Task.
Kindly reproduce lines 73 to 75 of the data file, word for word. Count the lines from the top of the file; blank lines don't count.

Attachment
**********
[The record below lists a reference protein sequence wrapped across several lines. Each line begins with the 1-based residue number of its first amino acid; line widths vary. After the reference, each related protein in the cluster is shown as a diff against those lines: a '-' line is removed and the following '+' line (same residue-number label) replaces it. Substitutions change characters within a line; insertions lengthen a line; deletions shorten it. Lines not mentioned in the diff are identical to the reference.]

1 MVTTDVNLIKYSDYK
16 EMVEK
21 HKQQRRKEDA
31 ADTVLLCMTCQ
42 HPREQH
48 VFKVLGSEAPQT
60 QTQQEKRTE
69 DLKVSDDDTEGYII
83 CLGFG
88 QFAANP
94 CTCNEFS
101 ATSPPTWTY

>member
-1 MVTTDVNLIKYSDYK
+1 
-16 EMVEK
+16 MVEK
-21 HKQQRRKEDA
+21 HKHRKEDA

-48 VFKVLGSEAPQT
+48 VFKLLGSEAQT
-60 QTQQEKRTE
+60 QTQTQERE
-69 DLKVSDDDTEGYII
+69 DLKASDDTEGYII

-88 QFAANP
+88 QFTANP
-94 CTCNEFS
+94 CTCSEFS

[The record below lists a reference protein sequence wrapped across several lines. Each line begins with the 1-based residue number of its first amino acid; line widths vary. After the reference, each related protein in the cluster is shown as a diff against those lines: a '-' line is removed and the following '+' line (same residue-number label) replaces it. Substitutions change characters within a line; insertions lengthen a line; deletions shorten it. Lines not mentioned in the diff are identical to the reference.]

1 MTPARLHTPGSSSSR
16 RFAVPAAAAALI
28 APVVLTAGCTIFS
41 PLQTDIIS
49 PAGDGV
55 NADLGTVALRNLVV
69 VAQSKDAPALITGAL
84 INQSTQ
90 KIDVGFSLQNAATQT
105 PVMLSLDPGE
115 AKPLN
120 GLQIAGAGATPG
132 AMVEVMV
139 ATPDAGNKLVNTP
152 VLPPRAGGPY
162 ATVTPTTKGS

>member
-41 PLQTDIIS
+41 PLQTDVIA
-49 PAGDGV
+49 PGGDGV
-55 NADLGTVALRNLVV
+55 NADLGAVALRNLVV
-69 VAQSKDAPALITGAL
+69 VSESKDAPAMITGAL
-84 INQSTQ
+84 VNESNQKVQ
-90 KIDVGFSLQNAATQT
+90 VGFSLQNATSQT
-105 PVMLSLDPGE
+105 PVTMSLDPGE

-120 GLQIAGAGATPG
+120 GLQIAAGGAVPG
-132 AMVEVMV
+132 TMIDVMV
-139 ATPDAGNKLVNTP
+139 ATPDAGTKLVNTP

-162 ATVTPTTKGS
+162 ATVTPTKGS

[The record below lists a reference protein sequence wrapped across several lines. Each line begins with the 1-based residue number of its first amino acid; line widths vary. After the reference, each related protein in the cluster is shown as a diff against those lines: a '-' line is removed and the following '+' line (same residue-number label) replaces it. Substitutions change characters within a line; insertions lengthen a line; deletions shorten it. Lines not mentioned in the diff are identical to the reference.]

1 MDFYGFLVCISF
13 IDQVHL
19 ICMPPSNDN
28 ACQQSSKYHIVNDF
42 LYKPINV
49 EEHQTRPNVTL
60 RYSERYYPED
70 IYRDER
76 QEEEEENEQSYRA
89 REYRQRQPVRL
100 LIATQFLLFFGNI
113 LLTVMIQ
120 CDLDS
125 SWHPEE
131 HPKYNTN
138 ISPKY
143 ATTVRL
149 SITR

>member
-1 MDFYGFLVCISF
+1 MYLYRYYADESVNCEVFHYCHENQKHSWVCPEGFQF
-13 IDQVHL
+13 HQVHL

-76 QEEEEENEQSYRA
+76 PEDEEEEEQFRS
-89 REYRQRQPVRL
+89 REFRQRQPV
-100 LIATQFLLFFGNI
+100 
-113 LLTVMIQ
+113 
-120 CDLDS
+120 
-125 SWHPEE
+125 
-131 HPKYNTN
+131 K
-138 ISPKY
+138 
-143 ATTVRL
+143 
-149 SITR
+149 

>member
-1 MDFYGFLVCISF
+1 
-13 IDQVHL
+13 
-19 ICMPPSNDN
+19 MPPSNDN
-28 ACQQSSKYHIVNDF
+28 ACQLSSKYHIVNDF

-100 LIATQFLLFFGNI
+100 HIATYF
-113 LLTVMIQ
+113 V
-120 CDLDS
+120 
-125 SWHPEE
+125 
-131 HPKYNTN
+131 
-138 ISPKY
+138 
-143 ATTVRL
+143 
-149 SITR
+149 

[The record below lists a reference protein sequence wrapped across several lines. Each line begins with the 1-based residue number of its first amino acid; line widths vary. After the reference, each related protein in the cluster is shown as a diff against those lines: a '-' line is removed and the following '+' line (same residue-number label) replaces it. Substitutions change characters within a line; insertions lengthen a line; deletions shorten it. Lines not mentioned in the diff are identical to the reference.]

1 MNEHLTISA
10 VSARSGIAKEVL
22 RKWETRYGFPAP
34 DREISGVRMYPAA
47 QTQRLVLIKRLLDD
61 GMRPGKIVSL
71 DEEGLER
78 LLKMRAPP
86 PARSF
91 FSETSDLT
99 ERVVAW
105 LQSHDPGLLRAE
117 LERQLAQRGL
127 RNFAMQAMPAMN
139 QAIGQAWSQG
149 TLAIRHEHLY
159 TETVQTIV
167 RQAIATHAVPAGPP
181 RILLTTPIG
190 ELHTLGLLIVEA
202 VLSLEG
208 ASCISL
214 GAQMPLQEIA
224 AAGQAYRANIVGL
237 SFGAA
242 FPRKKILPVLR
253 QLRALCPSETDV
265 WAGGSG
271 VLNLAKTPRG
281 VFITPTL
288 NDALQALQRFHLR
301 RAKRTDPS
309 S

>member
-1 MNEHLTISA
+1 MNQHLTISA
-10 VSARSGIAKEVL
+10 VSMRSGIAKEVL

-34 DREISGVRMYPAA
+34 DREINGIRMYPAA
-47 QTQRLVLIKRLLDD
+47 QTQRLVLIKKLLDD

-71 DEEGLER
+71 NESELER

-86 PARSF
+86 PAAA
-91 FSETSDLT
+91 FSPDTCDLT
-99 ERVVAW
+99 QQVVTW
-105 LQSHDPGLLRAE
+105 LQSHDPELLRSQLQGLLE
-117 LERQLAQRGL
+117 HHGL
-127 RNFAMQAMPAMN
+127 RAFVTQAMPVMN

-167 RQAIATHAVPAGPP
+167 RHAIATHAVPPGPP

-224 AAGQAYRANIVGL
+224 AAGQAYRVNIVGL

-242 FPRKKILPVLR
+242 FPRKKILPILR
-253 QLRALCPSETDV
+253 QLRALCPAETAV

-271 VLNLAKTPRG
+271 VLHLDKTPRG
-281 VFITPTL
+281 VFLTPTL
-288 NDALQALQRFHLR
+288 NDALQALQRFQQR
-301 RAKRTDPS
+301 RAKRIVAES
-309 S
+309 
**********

13 IDQVHL
19 ICMPPSNDN
28 ACQQSSKYHIVNDF